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Aquatic physical therapy.

Brielle Hacker was only a year old when her neurologist sent her to me in October 1995 with a prescription for physical therapy which read simply, "Water Therapy." Her mother, Julie, had also been a late walker and was less-coordinated than her peers. Swimming lessons had been her family's prescription" to help her gain strength. Now, Julie felt water could also help Brielle.

My initial evaluation showed that Brielle was too weak to smile, roll over or move spontaneously because of generalized hypotonia (low muscle tone throughout the body). She required maximum assistance to hold her head up, sit, or bear weight on her hands or elbows while on her stomach. Seventy-five percent or more of these skills had to be done for her. Brielle was unable to control her own body against the force of gravity. Her lack of experience with movement also meant she had difficulty understanding the sensory messages that her muscles and joints were sending her. She had a poor understanding of her body and where it was in space. Further medical testing, including a muscle biopsy, later revealed that mitochondrial myopathy was the cause of Brielle's severe muscular weakness and developmental delay.


The physical properties of water make it a perfect medium for a child such as Brielle. Water exerts pressure in all directions providing tactile input to the skin. The child can literally feel all that surrounds her. This can help improve body image and an understanding of position in space. Buoyancy exerts a force opposite to gravity, so the body weighs less in the water than it does on land: 50-percent less in waist-deep water, 75-percent less in chest-deep water. This allows a person to move with less exertion than is required on land. Once a patient becomes stronger, on the other hand, the viscosity of water can provide resistance to movement which can be used for additional strengthening exercises.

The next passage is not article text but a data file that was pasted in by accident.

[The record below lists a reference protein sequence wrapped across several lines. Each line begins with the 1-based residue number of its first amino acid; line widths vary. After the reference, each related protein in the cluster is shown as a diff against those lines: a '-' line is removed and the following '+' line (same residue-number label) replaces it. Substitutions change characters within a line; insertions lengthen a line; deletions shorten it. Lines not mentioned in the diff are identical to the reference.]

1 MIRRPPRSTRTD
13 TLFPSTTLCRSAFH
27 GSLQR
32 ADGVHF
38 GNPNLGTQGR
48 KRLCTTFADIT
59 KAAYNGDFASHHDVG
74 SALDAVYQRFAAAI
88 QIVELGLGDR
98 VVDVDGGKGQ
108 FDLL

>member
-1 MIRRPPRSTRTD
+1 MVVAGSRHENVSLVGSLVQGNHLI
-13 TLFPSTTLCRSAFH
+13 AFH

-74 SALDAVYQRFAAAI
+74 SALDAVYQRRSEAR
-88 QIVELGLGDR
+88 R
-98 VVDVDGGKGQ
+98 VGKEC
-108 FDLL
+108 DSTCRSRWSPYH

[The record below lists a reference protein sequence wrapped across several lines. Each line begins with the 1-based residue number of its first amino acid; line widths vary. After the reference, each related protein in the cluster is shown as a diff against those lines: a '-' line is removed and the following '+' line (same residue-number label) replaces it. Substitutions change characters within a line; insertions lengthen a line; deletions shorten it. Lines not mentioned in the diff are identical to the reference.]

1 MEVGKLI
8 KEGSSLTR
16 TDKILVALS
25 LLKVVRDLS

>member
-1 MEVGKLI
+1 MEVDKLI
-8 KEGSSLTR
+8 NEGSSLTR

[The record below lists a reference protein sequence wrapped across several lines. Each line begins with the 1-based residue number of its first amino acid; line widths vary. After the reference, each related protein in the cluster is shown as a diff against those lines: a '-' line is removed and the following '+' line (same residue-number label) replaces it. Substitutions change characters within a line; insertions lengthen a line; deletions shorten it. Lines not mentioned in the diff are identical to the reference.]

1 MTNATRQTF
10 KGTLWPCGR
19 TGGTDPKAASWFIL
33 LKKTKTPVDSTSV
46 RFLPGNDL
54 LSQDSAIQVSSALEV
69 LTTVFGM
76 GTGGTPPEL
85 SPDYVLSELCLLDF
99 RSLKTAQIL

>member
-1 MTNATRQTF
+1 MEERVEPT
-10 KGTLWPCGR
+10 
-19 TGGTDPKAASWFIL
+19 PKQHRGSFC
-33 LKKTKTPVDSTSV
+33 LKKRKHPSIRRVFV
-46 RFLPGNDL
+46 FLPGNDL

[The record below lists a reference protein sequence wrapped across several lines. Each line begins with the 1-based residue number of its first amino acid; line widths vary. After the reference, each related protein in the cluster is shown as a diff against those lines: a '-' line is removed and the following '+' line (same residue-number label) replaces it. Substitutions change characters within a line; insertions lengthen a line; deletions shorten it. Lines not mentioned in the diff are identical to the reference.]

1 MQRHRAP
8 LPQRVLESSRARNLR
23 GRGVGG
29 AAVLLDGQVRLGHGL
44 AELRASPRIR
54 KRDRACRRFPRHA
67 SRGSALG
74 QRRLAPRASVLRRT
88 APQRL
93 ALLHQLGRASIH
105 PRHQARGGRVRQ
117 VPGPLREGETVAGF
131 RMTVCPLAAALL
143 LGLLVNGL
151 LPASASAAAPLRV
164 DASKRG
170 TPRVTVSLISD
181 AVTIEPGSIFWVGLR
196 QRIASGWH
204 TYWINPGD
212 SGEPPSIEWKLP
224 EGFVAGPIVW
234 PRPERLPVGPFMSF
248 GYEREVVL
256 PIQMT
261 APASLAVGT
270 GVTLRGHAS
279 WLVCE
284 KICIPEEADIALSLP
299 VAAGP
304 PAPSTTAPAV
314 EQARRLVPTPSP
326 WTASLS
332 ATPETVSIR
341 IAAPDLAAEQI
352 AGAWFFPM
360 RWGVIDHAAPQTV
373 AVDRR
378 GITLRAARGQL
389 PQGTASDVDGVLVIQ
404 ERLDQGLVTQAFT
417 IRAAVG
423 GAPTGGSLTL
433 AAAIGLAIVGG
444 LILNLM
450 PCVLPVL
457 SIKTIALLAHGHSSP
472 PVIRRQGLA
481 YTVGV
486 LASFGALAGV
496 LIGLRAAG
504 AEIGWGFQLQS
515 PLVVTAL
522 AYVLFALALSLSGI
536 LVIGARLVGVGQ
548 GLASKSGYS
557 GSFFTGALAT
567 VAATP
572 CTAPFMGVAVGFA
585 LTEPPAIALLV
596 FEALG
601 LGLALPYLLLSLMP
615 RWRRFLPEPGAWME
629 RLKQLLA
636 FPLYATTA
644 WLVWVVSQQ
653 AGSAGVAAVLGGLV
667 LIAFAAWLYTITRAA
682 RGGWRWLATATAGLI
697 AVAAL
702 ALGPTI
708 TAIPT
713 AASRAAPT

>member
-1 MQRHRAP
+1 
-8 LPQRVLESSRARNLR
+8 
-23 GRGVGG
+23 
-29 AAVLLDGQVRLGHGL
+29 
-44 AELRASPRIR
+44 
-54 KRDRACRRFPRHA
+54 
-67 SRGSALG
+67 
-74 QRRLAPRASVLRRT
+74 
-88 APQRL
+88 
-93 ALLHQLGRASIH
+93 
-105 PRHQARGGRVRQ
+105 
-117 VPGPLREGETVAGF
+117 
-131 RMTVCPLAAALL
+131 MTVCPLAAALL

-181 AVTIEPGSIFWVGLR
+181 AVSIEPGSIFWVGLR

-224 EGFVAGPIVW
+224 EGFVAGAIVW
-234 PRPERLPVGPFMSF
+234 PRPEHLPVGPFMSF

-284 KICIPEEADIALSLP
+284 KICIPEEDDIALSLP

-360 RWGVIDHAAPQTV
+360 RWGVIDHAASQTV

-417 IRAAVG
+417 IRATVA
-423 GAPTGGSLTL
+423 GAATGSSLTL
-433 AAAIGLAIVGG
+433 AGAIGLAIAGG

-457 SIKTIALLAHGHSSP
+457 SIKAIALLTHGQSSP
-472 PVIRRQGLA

I used several aquatic treatment techniques with Brielle to help her develop strength.

1 Lifting her in and out of the water vertically, side to side, back and forth and splashing. This stimulates the vestibular system in the ear which improves awareness of gravity, balance and coordination.

2 Hopping across the pool, maintaining good posture in selected positions and swishing her in a circular motion on her back or stomach. This stimulates the receptors in the joints and muscles to improve body image and awareness of body position in space.

3 Kicking while floating on the stomach, with the weight of the arms and legs supported by the water; moving from the back or stomach to upright to strengthen abdominal and back muscles; rolling over; supported sitting; tipping side to side in sitting to elicit balance reactions of the head and trunk; and kneeling and standing in various water depths. This strengthened the muscles in functional patterns that Brielle could use on land.

Thanks to a treatment program of aquatic and traditional physical therapy, speech therapy and medications (Carnitor[R] and CoEnzyme Q10), Brielle has made exciting progress. She is now able to smile, verbalize and laugh out loud. She sits independently and rolls over with minimal help-25 percent of the skill or less is done for her. In water, she can kneel with arm support and pull herself into kneeling and standing. Brielle still needs minimal to moderate assistance-25 percent to 50 percent of the skill must be done for her in positions where she has to hold her body against gravity, such as being in ab all-fours (hands and knees) position. She can hold her head erect in sitting and standing.

Water therapy is not a cure for the weakness caused by metabolic disease, but it allows children to develop muscle strength for movements that would be difficult "on land," while it helps normalize a child's body image.